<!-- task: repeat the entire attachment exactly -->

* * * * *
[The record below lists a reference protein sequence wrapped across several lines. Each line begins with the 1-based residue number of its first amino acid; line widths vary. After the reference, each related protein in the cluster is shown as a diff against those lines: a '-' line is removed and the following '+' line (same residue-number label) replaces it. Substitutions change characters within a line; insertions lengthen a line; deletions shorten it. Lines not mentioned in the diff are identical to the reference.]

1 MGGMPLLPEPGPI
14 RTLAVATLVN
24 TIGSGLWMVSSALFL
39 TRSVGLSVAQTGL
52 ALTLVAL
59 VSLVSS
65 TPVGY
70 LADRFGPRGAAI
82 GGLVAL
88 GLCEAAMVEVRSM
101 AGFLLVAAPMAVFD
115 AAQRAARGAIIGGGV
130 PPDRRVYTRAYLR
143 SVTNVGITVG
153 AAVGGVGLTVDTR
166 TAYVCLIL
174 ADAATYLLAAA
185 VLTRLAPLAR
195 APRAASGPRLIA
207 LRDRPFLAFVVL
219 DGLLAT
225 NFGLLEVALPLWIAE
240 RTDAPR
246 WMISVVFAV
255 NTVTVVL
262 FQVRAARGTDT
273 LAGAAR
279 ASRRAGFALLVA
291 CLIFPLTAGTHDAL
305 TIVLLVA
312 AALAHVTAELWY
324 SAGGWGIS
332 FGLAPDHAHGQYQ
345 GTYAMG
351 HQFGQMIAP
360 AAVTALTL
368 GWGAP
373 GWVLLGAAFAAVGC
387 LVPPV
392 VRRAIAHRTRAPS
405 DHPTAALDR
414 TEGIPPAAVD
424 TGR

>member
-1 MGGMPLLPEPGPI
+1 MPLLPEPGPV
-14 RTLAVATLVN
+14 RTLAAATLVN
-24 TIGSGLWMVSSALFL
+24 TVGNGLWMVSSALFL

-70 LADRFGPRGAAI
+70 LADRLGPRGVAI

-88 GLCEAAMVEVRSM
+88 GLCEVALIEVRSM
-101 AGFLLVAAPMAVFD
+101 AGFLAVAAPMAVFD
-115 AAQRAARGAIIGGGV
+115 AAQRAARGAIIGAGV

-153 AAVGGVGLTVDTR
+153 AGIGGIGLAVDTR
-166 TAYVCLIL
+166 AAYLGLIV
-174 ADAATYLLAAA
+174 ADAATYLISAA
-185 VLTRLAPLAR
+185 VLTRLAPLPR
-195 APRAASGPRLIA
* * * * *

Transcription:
[The record below lists a reference protein sequence wrapped across several lines. Each line begins with the 1-based residue number of its first amino acid; line widths vary. After the reference, each related protein in the cluster is shown as a diff against those lines: a '-' line is removed and the following '+' line (same residue-number label) replaces it. Substitutions change characters within a line; insertions lengthen a line; deletions shorten it. Lines not mentioned in the diff are identical to the reference.]

1 MGGMPLLPEPGPI
14 RTLAVATLVN
24 TIGSGLWMVSSALFL
39 TRSVGLSVAQTGL
52 ALTLVAL
59 VSLVSS
65 TPVGY
70 LADRFGPRGAAI
82 GGLVAL
88 GLCEAAMVEVRSM
101 AGFLLVAAPMAVFD
115 AAQRAARGAIIGGGV
130 PPDRRVYTRAYLR
143 SVTNVGITVG
153 AAVGGVGLTVDTR
166 TAYVCLIL
174 ADAATYLLAAA
185 VLTRLAPLAR
195 APRAASGPRLIA
207 LRDRPFLAFVVL
219 DGLLAT
225 NFGLLEVALPLWIAE
240 RTDAPR
246 WMISVVFAV
255 NTVTVVL
262 FQVRAARGTDT
273 LAGAAR
279 ASRRAGFALLVA
291 CLIFPLTAGTHDAL
305 TIVLLVA
312 AALAHVTAELWY
324 SAGGWGIS
332 FGLAPDHAHGQYQ
345 GTYAMG
351 HQFGQMIAP
360 AAVTALTL
368 GWGAP
373 GWVLLGAAFAAVGC
387 LVPPV
392 VRRAIAHRTRAPS
405 DHPTAALDR
414 TEGIPPAAVD
424 TGR

>member
-1 MGGMPLLPEPGPI
+1 MPLLPEPGPV
-14 RTLAVATLVN
+14 RTLAAATLVN
-24 TIGSGLWMVSSALFL
+24 TVGNGLWMVSSALFL

-70 LADRFGPRGAAI
+70 LADRLGPRGVAI

-88 GLCEAAMVEVRSM
+88 GLCEVALIEVRSM
-101 AGFLLVAAPMAVFD
+101 AGFLAVAAPMAVFD
-115 AAQRAARGAIIGGGV
+115 AAQRAARGAIIGAGV

-153 AAVGGVGLTVDTR
+153 AGIGGIGLAVDTR
-166 TAYVCLIL
+166 AAYLGLIV
-174 ADAATYLLAAA
+174 ADAATYLISAA
-185 VLTRLAPLAR
+185 VLTRLAPLPR
-195 APRAASGPRLIA